Originally Posted by Hank
Thanks everyone. I've seen others as well just say to use only S and P. I'll try that next time. FF if 450 is to hot to finish the steaks what then 300-350? (I usually buy pretty thick steaks so some time finishing is necessary, especially to get Mrs. Hanks closer to medium as she prefers) Also does letting them sit in the fridge after seasoning do no good?
I would set the oven to 375F but as I suggested there may be no need for an oven at all. In restaurants, ovens are always on, and stovetop burners are limited, so the instant they achieve the right color on the steak, they throw it in the oven to finish while freeing up the stovetop burner for something else. But at home, often you don't need to free up that burner, and it's overkill to pre-heat a big oven just to finish a small steak. IMO for a 1"1/4 thick NY or Rib-eye served medium-rare, there's no need to finish in the oven. For medium though, you may get better results finishing in the oven.
As for letting them sit in the fridge after seasoning, I don't do it, I prefer to do as little as possible to the steak, and I'm not looking to tenderize it, so I don't bother, but try both and see which you prefer.
In fact what has come out of that thread is that everyone has their own methods, so I'd suggest you start experimenting with the few different methods that make sense to you, and see if you can tell the differences, and which come out better (to you). That's really the only way for you to tell how to make the best steak for you (and your missus).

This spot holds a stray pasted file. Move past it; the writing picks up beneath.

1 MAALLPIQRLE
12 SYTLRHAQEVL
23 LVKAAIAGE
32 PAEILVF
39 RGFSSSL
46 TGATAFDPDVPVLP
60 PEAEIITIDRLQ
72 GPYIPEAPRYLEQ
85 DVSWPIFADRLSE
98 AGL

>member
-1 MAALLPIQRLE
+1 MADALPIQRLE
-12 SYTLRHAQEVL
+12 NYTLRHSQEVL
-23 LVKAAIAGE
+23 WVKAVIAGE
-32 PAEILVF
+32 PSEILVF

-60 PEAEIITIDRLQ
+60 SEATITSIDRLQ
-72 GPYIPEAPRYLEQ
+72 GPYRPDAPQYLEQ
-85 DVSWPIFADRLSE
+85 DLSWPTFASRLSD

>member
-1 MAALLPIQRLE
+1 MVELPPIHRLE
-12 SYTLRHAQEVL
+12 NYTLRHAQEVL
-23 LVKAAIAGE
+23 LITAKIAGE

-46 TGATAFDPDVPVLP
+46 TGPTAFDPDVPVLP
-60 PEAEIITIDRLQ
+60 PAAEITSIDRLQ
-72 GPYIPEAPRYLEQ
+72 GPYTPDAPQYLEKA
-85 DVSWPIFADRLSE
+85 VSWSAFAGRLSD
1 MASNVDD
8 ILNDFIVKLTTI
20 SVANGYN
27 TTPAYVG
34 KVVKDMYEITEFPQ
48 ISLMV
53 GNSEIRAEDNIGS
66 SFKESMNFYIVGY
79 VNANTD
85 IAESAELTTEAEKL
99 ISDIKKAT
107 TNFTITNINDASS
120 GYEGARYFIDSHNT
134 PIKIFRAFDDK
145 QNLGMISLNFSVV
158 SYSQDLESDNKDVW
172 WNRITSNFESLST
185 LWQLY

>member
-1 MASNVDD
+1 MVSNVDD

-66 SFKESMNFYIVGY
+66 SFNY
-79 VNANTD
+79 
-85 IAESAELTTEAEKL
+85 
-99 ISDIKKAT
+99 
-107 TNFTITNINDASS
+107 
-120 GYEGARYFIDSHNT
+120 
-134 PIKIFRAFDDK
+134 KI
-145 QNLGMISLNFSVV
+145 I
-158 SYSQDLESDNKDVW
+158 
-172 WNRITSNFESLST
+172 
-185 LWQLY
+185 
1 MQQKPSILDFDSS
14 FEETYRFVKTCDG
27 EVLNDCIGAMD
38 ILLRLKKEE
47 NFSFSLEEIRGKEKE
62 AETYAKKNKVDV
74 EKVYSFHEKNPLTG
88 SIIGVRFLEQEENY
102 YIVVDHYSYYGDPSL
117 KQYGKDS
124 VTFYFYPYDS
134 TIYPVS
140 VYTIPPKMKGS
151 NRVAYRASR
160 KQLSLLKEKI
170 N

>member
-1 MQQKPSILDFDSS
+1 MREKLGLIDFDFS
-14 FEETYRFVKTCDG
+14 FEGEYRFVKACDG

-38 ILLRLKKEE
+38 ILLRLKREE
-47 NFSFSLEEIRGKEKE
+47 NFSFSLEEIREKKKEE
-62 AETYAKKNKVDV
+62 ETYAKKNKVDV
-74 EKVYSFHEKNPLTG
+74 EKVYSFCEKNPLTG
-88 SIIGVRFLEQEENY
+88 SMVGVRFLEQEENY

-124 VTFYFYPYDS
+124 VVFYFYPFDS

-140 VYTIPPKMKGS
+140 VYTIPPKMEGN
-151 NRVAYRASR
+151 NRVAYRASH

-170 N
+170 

My missus likes thin steaks, with no fat at all, well done, in a pan, with chili or cayenne.
I like thick fatty rib-eyes, on the grill, rare to mid-rare, with S&P.
Steak night is always a challenge.
Oh and by the way some people don't like pepper on their steak, they feel the beef meat doesn't need it. And my father in law doesn't even add salt!! He gets exceptionally good quality steak (usually from the rump area as many French butchers cut their steaks), he cooks it in a medium-hot (far from screaming hot) pan for 30 seconds on each side, achieving a very "reasonable" amount of caramelization, adds a dab of butter on top, which will melt by the time the steak reaches the table, that's it. It's.... another experience!